Last month I braved the stormy waters of the internet to teach a guest lesson at Duke University’s Futures Institute: Shaping Tomorrow Now, a summer experience for high school students that is part of Duke’s Talent Identification Program (TIP). I’m happy to report that the future is in capable hands. The Futures Institute teaches students skills in foresight, strategic thinking and scenario planning, and encourages them to consider the social, political, cultural and economic implications of scientific and technological change.
We spent our session working through a 5-step science fiction prototyping process, building a foundation for a story that dramatizes the full human implications of advancing science and technology. Our process focuses on worldbuilding and character development, which sets the stage for a thorough exploration of how the setting, characters and relationships are transformed by radical innovations.
The Futures Institute students will be submitting their work to The Future – Powered by Fiction, a storytelling competition co-presented by CSI, Intel’s Tomorrow Project and the Society for Science & the Public. The competition is open to people ages 13-25 worldwide, and 10 people will receive a $1000 prize and have their work published by Intel’s Tomorrow Project in an e-book anthology distributed for free. The competition is open until November 10, so check it out and help us imagine tomorrow!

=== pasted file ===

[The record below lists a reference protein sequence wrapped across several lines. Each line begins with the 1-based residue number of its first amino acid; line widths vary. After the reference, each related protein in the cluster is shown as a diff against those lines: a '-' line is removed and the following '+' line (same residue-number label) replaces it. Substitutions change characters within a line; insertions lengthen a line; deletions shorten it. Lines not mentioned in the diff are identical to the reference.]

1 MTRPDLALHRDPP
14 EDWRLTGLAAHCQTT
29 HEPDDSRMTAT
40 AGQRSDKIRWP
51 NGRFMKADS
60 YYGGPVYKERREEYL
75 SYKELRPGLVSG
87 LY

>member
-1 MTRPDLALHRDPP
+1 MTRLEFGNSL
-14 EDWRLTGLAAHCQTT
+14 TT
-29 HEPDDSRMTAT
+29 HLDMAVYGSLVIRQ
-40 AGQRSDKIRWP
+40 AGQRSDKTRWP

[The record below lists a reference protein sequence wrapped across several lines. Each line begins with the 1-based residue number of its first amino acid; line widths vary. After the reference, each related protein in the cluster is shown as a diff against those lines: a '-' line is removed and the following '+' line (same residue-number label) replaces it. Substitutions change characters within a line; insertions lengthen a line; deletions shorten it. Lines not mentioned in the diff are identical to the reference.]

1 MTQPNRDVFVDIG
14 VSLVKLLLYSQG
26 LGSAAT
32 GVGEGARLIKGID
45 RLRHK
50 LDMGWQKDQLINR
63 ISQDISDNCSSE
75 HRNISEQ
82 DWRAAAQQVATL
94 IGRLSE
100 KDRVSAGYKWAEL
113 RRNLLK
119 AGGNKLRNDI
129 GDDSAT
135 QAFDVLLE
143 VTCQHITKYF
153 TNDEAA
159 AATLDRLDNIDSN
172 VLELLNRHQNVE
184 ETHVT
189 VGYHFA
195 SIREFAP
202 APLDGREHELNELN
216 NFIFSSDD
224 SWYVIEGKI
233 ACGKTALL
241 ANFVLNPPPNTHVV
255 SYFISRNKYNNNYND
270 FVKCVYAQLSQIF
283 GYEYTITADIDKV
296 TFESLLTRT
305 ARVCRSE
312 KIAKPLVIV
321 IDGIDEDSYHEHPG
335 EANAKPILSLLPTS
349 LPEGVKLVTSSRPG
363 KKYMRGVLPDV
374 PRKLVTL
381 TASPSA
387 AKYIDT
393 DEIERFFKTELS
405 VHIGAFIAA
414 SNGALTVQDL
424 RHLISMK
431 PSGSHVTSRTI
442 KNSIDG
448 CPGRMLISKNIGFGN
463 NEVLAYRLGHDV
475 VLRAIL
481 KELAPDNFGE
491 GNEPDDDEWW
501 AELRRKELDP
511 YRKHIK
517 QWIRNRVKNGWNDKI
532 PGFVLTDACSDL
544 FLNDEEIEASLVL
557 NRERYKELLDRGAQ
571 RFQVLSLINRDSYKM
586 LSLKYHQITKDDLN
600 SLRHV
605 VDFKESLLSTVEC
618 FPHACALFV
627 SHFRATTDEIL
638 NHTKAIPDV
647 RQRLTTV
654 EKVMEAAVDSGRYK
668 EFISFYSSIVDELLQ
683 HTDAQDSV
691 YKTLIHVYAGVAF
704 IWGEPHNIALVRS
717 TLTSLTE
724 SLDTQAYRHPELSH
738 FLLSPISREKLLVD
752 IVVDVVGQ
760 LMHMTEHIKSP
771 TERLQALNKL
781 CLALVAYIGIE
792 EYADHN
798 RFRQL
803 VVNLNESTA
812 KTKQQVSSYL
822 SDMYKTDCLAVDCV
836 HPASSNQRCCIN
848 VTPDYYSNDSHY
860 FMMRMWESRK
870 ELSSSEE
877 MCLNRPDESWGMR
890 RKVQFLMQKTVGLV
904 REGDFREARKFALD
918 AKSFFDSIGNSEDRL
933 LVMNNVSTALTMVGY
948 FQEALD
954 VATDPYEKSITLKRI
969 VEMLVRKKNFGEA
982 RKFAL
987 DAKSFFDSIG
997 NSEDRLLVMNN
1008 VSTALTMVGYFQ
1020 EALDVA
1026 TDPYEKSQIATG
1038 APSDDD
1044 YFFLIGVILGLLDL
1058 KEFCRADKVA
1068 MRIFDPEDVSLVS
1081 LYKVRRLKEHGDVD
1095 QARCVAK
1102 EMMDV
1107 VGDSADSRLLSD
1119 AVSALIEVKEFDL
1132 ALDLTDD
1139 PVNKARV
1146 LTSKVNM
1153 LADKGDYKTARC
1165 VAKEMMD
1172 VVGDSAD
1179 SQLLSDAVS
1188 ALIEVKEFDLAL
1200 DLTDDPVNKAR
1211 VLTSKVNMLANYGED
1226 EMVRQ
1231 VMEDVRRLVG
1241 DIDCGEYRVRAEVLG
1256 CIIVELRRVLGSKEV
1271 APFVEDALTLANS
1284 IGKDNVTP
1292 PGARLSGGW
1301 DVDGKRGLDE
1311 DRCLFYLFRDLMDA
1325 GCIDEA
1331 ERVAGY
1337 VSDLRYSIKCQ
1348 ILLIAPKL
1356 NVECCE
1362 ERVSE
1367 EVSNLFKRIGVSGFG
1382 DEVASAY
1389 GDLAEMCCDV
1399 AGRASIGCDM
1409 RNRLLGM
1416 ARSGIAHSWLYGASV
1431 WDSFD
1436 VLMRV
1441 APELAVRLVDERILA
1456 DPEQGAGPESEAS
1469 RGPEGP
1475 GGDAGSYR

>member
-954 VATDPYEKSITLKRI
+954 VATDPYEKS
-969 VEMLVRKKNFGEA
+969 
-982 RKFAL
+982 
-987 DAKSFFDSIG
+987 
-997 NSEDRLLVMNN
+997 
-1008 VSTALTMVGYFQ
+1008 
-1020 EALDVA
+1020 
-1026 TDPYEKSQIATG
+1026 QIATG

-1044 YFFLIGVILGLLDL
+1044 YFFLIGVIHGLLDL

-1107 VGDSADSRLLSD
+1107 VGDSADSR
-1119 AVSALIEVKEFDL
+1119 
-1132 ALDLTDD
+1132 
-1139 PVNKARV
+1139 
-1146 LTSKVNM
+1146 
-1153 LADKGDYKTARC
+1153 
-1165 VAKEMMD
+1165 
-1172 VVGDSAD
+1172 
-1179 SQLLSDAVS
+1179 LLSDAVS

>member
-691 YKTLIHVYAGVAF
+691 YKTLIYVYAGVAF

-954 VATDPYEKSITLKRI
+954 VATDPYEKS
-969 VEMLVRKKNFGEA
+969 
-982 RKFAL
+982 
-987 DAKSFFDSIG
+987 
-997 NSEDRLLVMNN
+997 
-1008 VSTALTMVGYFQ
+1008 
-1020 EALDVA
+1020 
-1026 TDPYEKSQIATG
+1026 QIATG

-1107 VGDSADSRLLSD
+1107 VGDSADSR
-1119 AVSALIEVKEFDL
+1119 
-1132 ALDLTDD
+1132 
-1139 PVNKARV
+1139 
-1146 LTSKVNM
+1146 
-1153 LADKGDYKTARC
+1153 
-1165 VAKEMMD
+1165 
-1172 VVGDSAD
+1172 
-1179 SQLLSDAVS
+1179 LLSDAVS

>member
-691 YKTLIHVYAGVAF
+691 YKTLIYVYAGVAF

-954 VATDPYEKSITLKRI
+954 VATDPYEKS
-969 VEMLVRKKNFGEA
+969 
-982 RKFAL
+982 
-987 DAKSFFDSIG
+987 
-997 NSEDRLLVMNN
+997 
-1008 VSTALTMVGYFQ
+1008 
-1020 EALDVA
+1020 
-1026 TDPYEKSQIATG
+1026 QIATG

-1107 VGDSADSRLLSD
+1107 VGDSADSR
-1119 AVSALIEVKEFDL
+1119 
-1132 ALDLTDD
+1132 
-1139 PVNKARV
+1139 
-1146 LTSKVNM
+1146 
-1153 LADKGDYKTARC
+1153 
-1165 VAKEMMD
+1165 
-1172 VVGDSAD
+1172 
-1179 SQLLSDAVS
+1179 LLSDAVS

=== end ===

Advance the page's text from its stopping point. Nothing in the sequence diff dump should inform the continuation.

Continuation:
Final lesson learned: teaching via Skype is an adventure! And if you are using a laptop microphone for audio, warm up your voice and get ready to project.
Image courtesy of Nina Miller. Thanks Nina!